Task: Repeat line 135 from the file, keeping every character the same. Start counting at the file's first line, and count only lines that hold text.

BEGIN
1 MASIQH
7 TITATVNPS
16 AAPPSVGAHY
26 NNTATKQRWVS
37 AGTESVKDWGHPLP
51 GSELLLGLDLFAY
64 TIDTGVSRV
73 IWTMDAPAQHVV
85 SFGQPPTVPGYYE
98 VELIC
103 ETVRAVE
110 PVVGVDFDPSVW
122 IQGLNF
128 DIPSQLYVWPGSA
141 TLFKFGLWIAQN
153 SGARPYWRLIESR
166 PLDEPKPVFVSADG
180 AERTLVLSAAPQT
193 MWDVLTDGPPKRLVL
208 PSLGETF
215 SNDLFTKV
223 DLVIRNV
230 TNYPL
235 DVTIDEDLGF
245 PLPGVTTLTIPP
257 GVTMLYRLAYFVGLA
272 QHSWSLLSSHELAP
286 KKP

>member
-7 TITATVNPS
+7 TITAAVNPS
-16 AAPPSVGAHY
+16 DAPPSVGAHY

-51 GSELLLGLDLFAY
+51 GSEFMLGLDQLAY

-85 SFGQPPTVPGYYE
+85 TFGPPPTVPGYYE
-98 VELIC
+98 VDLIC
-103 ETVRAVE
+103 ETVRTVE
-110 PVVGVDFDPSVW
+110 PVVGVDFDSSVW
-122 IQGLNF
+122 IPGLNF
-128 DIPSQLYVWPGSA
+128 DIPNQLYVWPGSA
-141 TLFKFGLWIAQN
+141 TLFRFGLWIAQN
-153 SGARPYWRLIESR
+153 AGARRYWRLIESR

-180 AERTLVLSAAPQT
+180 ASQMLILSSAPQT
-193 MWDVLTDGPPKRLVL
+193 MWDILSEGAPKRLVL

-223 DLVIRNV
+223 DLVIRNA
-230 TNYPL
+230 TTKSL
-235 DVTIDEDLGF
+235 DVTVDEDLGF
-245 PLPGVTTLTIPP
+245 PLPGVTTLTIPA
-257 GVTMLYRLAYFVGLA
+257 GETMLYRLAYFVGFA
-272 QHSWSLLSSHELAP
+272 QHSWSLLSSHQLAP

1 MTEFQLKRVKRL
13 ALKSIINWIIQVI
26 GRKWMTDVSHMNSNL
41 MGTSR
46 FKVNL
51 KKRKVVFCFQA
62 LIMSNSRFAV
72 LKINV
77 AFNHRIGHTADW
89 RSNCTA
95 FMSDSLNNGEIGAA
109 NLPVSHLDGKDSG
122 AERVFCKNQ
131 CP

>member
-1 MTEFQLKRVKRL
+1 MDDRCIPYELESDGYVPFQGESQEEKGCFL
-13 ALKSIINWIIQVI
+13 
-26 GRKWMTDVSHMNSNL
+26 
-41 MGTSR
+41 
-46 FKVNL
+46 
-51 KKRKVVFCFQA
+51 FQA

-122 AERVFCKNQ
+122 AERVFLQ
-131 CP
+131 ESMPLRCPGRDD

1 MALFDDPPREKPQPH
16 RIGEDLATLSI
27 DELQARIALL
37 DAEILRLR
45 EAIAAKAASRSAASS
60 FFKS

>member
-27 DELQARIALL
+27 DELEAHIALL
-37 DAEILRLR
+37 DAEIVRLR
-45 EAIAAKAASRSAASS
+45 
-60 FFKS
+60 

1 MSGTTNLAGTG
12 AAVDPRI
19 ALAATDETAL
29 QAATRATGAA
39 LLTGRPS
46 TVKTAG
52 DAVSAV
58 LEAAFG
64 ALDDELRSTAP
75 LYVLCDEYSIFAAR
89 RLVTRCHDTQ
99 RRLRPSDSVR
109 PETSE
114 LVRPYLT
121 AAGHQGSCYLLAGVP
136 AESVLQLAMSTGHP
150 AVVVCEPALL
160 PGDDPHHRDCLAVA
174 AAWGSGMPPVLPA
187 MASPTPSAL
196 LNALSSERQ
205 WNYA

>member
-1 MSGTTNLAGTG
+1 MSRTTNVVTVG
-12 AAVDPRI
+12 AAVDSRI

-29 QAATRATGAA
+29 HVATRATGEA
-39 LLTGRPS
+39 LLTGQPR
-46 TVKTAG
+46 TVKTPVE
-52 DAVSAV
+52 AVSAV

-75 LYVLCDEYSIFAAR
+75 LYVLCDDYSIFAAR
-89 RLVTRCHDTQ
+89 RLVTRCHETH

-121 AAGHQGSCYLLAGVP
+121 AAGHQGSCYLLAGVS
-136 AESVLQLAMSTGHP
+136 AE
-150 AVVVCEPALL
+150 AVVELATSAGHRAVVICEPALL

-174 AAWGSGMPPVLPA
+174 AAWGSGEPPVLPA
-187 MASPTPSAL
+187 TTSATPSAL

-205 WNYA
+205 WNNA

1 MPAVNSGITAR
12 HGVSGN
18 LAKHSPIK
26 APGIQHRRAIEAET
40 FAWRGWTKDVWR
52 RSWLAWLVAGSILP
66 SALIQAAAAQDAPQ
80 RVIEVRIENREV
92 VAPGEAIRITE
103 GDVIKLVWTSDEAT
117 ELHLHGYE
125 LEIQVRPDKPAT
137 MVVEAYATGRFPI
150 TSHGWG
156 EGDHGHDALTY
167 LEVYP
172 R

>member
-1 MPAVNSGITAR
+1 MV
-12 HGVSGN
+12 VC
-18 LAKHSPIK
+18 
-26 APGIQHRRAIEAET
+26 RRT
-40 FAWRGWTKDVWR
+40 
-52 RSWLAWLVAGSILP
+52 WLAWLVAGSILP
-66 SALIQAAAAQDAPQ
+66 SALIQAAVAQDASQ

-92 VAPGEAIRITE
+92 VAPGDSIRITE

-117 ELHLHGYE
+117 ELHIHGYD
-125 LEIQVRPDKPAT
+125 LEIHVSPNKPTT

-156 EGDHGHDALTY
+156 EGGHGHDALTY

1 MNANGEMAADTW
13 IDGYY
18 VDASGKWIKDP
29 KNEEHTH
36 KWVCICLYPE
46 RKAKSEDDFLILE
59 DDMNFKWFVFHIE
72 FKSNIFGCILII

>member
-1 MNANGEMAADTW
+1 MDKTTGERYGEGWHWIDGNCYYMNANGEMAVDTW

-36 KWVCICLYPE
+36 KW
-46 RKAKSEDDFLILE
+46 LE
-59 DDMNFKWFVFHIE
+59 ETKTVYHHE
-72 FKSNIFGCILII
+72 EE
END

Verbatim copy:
205 WNYA